Amidst recent uncertainty of the NDP government’s commitment to replacing the Mills Memorial Hospital, the Northwest Regional Hospital District (NWRHD) was buoyed last week by continued talks with the province.
The directors travelled to Vancouver for the Union of BC Municipalities conference to meet with various provincial ministries, where NWRHD Chair Harry Nyce confirmed on Facebook the NDP government is still following the process for a hospital replacement. “Yes, there have been some delays this summer but the finishing steps of the concept plan are underway,” he wrote.
The public will have to be patient and let the government administration go through its process, Nyce added in a telephone interview. “We wanted to see if the hospital was still on their radar, and, good for us, it is.”
Northern Health spokesperson Eryn Collins said the health authority is currently working with the NWRHD to clarify their understanding of the concept plan. It has been submitted to the government for approval, after which it can then move on to the process of a business plan.
Following former Liberal finance minister Mike de Jong’s announcement last May of a new hospital in the province’s fiscal plan, confidence was shaken when the newly elected NDP government failed to mention the project in its preliminary budget. Skeena MLA Ellis Ross, in his first address to the Legislative Assembly, then critisized the NDP on its priorities—specifically, taking a stance against revenu-generating major projects and ignoring necesities like the hospital replacement.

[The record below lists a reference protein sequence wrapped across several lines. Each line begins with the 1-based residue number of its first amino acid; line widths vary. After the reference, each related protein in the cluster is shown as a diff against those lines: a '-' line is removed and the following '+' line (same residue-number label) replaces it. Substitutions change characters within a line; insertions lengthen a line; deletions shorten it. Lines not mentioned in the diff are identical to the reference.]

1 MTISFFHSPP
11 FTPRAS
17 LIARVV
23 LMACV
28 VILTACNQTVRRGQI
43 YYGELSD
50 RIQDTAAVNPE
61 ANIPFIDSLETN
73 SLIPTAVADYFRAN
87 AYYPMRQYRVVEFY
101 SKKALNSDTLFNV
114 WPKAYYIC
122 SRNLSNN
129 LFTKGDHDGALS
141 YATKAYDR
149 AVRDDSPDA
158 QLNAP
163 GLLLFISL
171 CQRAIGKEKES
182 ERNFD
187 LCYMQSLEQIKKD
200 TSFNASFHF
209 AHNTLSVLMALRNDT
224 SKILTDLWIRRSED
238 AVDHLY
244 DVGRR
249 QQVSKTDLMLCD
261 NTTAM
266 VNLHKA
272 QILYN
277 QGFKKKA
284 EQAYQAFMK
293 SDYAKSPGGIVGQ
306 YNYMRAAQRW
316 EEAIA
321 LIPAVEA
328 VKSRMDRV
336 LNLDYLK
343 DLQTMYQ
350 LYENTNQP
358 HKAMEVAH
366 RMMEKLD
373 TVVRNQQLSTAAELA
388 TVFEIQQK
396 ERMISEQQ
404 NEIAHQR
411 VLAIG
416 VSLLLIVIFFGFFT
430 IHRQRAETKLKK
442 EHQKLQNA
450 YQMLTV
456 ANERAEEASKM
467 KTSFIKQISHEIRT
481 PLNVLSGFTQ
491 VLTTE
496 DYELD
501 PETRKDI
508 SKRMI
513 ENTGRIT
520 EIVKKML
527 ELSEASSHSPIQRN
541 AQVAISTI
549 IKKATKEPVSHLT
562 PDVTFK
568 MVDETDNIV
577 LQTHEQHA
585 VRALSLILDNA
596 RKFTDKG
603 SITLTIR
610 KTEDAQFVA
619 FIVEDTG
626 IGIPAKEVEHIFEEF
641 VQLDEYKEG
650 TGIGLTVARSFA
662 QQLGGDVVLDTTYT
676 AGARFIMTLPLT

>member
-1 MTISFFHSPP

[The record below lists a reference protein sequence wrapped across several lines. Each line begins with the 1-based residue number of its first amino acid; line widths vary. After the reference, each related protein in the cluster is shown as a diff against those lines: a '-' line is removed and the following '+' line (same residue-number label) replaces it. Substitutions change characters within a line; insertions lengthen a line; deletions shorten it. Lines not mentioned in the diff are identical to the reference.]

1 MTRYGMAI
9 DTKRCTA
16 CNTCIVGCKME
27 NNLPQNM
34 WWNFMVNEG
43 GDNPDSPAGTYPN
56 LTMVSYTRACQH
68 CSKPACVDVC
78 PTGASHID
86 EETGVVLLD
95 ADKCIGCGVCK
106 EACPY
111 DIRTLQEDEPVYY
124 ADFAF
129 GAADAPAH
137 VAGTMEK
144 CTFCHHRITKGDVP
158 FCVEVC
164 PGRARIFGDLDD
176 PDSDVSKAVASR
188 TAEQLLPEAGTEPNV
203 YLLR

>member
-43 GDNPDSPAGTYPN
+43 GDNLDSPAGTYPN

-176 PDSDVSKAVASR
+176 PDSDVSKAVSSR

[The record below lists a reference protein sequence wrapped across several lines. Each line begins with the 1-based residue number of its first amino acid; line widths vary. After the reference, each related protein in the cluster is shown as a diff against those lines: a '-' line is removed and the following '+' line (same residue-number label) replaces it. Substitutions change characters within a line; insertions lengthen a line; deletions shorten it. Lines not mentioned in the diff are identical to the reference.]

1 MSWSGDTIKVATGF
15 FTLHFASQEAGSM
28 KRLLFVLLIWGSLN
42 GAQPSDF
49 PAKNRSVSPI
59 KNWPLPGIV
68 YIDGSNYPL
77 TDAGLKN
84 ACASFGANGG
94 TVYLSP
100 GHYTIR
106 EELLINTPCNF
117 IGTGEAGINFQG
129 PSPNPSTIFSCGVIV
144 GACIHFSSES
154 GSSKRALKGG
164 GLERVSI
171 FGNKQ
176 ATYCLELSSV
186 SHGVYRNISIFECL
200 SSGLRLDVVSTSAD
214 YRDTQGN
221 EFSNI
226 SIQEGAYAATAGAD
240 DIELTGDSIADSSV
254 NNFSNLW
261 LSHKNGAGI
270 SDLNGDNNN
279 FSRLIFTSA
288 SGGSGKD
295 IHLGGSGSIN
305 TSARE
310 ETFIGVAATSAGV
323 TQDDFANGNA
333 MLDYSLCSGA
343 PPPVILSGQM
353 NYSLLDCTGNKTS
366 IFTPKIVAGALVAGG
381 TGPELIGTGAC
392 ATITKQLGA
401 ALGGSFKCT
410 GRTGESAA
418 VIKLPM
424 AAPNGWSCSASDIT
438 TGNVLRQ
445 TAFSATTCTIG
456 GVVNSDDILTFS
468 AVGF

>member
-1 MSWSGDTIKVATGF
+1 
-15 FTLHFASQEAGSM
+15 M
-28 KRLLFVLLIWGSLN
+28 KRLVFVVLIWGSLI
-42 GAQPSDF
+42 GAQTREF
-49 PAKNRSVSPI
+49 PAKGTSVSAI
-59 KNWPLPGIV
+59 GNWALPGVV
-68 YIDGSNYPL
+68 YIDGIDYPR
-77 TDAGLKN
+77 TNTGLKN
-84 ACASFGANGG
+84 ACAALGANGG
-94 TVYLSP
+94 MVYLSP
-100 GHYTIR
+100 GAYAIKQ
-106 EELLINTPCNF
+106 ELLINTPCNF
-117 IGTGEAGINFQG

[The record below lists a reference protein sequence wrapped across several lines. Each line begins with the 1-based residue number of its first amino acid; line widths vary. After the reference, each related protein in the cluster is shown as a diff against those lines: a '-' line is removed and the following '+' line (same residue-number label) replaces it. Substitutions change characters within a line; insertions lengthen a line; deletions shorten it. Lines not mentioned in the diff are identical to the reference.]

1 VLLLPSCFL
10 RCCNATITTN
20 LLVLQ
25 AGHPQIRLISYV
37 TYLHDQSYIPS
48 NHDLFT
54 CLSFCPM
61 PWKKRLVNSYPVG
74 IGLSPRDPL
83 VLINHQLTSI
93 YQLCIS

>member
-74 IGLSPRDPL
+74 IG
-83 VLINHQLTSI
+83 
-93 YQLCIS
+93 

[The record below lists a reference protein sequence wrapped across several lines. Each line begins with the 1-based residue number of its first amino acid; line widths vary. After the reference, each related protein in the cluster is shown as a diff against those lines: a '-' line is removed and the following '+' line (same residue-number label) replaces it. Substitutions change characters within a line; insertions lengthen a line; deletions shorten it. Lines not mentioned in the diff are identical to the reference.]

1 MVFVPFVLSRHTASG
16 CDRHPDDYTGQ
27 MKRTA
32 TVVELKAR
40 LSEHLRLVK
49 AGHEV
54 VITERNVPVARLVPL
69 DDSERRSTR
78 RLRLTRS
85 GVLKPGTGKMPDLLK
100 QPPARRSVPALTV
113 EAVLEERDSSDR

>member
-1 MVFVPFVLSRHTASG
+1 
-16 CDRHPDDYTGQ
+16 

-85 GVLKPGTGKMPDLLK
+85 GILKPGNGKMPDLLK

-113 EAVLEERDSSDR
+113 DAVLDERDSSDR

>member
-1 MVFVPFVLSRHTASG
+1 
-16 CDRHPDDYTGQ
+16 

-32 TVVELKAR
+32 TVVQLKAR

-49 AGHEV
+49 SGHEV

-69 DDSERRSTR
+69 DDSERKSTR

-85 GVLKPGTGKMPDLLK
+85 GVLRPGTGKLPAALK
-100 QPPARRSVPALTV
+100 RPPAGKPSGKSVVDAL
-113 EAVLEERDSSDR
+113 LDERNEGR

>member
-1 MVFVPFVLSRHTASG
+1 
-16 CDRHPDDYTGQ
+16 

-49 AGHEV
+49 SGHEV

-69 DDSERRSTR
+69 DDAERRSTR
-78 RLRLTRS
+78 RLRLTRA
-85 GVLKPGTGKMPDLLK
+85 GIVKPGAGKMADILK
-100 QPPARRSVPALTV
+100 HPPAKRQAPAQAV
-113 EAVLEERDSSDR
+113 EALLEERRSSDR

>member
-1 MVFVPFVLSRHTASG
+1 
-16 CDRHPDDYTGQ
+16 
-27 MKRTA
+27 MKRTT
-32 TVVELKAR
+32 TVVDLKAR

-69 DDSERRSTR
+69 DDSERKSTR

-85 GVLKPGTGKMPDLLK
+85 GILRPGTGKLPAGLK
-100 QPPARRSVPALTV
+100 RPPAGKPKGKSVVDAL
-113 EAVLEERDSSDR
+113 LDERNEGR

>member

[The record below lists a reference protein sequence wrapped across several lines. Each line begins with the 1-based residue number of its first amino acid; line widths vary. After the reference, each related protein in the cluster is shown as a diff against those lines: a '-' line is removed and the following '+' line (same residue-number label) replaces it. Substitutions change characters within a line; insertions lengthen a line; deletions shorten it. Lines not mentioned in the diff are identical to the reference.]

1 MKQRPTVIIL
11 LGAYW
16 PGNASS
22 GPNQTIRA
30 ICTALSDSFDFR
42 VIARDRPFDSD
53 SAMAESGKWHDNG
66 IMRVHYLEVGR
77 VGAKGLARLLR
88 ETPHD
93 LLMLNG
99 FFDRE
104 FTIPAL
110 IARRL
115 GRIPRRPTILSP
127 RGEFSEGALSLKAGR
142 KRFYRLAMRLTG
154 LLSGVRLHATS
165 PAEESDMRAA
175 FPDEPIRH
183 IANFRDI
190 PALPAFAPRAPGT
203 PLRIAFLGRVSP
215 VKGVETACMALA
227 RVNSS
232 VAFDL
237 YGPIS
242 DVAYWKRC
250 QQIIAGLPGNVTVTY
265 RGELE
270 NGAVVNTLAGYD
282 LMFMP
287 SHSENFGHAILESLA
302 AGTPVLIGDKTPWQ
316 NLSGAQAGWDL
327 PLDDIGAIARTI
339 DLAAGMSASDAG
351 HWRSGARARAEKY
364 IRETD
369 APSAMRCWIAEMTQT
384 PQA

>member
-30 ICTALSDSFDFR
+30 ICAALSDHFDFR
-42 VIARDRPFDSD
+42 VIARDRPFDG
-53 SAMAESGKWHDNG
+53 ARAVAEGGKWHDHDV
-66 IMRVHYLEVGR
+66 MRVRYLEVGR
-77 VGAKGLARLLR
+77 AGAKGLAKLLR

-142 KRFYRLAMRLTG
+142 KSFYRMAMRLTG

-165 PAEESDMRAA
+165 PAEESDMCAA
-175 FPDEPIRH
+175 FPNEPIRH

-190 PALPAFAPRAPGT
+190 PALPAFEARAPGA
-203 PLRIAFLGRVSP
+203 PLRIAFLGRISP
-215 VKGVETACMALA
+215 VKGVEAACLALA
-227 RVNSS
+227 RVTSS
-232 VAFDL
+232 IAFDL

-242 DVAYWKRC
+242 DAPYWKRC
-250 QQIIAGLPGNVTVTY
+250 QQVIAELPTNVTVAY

“I just don’t see the hospital being replaced. Not in this budget,” he said.
With the exisiting facility, built in the late 1950s, Ross also said the Northwest cannot overcome a shortage of healthcare workers. “They come here and they see no future for themselves or their families,” he said, reiterating the urgency for a new facility.
The NWRHD maintains that Terrace’s hospital, one of four in their district, is critical for reducing a service gap in the Northwest, whose resources and industries produce a significant portion of the Province’s wealth; that despite the best safety programs, increased industrialization will see the rise of an already-high number of people dying before they reach a level of care needed to stabilize them.
It is hoped a new hospital would include a Level 3 Trauma Centre, only the second in the north, which would also remove barriers to an air ambulance base.
NWRHD directors brought these concerns to health minister Adrian Dix and other ministers at the UBCM, to which Nyce summed up as “successful” meetings.
“We’re going to send out thank you letters for the time they gave us and, more or less, that’s it for now. But we’re going to carry on,” he said.
At an estimated cost of $362 million, the project needs to move to a business case study to better define the facility’s size, the services it will provide and a more detailed cost outline.